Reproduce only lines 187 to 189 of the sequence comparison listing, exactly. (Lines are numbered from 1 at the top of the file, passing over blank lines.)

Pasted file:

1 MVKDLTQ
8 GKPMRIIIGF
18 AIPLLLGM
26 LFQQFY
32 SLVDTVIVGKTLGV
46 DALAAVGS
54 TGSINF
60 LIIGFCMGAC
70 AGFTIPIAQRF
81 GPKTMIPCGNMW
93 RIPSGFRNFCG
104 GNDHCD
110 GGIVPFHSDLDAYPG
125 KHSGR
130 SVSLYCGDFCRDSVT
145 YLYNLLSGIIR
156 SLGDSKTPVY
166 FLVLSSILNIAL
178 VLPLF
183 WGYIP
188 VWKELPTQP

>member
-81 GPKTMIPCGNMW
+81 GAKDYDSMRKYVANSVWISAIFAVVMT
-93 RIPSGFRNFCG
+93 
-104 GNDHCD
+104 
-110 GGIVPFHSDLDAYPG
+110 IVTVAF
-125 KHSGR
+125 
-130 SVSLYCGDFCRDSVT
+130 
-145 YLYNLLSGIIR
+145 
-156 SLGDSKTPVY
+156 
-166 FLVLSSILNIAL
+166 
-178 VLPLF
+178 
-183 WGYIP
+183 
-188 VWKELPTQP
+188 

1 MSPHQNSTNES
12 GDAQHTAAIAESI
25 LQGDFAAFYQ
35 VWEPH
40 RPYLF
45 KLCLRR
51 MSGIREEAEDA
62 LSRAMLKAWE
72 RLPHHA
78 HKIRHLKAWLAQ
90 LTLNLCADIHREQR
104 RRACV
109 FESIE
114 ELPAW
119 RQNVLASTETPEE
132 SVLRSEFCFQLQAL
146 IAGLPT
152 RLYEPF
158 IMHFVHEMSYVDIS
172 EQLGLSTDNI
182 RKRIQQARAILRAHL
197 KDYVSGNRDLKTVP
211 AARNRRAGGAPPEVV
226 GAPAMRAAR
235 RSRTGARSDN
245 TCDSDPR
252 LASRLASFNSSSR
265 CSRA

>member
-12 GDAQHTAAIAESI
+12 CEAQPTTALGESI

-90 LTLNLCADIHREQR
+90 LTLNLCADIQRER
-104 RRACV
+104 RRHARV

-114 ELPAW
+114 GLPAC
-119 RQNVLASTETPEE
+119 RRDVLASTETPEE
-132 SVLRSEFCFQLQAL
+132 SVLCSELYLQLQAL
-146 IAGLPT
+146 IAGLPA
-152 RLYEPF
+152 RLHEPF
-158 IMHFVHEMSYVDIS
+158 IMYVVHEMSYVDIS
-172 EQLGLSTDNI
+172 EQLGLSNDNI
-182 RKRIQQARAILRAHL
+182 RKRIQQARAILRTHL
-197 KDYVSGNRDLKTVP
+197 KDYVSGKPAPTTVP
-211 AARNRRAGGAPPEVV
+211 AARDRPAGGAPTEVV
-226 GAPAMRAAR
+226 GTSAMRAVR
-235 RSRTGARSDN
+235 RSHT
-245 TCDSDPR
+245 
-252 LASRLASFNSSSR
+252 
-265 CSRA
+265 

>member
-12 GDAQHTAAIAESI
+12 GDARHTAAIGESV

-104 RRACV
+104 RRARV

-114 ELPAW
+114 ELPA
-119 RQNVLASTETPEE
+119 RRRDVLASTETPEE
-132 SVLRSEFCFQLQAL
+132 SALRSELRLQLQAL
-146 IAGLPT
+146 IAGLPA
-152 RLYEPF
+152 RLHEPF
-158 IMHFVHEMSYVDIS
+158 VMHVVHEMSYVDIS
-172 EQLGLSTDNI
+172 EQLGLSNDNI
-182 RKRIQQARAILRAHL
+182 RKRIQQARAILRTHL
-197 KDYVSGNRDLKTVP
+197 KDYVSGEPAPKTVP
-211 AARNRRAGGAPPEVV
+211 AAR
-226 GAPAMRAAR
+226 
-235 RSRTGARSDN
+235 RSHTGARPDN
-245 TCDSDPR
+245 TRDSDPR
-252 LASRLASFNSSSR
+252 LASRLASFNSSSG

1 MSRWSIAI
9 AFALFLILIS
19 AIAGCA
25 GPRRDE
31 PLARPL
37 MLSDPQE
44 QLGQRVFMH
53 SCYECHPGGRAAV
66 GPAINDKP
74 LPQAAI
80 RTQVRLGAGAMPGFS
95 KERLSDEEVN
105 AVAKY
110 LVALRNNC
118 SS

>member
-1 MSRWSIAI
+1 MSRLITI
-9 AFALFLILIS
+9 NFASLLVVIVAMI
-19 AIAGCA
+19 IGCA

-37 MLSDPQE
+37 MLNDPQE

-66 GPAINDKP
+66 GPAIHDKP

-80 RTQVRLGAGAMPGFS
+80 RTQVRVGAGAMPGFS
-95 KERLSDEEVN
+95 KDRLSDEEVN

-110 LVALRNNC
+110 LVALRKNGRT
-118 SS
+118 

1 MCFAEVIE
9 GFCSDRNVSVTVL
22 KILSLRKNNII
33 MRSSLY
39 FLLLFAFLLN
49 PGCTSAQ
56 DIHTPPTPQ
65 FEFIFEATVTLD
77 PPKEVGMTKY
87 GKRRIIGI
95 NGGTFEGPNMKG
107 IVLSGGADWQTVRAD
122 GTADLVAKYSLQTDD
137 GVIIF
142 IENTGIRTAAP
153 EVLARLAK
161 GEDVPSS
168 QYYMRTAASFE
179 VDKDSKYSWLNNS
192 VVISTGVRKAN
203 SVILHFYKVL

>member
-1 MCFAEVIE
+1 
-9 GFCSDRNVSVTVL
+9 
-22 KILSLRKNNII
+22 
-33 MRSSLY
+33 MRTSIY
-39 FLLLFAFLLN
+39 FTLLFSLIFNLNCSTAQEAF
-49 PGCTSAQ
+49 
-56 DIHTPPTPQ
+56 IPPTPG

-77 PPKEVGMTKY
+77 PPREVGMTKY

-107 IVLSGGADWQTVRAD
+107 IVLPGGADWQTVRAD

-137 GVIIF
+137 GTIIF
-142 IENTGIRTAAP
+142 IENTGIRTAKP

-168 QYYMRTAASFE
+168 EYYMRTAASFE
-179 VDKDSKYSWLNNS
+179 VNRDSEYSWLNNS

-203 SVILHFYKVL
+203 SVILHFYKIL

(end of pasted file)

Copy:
77 PPKEVGMTKY
87 GKRRIIGI
95 NGGTFEGPNMKG